While the public prioritizes developing alternative sources of energy over expanding production of fossil fuels by a 60%-30% margin, attitudes on this question vary widely across demographic groups.
Adults under 30 express broad support for prioritizing alternative energy development over expanding traditional sources (74%-20%). By contrast, those 65 and older are roughly divided over whether developing sources such as wind, solar and hydrogen is the more important priority (48%) or whether expanding production of oil, coal and natural gas should be given more priority (41%).
By a 53%-36% margin, more Republicans prioritize the production of oil, coal and natural gas over the development of alternative sources of energy. By contrast, 72% of Democrats and 66% of independents say developing alternative energy sources should be the country’s more important priority.
Across regions, support for prioritizing alternative energy development is lowest in the South (52%). At least six-in-ten in the Midwest (62%), Northeast (66%) and West (67%) say it’s more important to develop alternative sources such as wind, solar and hydrogen technology than to expand the exploration and production of oil, coal and natural gas.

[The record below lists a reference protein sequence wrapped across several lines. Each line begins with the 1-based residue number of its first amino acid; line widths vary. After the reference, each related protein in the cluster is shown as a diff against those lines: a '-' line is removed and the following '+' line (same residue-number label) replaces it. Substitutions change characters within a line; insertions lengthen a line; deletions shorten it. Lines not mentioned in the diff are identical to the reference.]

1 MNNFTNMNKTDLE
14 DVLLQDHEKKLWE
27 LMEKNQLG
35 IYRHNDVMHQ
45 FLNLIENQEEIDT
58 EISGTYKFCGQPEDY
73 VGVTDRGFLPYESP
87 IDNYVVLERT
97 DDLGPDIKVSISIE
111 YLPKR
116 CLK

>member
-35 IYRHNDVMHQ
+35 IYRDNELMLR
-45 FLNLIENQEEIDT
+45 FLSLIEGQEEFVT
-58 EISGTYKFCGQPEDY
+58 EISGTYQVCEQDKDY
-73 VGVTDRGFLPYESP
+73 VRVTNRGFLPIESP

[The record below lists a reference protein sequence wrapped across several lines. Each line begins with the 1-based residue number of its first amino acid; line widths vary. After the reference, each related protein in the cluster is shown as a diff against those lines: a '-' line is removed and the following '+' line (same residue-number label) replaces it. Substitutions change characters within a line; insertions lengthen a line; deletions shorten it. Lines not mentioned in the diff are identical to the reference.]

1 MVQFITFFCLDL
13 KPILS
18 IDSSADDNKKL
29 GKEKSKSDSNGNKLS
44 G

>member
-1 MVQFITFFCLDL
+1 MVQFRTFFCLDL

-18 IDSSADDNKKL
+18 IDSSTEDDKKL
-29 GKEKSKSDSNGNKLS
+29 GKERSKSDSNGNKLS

Wide Party Divides on Energy Policies
About eight-in-ten Republicans say they are in favor of allowing more mining and drilling on federally owned land (80%) and allowing more offshore oil and gas drilling in U.S. waters (77%). By contrast, support is far lower among Democrats: just 43% back more mining and drilling on federal lands, while 41% support expanding offshore drilling.
The increased use of nuclear power is not especially popular with either party, though significantly more Republicans (50%) than Democrats (28%) back this policy.
One area of general agreement is on better fuel efficiency standards for cars, trucks and SUVs. Fully 91% of Democrats support this policy; Republicans are 25 points less likely to back stricter fuel efficiency standards, but a 66% majority join Democrats in saying they favor this policy.
Age Differences on Expanded Mining and Drilling
When it comes to allowing more mining and drilling on federally-owned land, those ages 50-64 and 65 or older back this policy by about two-to-one (66%-30% and 62%-30%, respectively). Younger adults are more divided. Among those 18-29, 52% favor this policy, while 45% are opposed; the balance of opinion is similar among those ages 30-49 (52% favor, 41% oppose).
More than six-in-ten of those ages 50-64 (66%) and 65 or older (62%) favor more offshore oil and gas drilling in U.S. waters. By contrast, support falls to 54% among those ages 30-49 and drops to 42% among those ages 18-29.
Age divides are less prominent when it comes to fuel efficiency standards for cars and trucks, and promoting the increased use of nuclear power. Broad majorities of all age groups support requiring better fuel efficiency for cars, trucks and SUVs. On nuclear power, fewer than half across all age groups say they favor promoting its increased use in the U.S.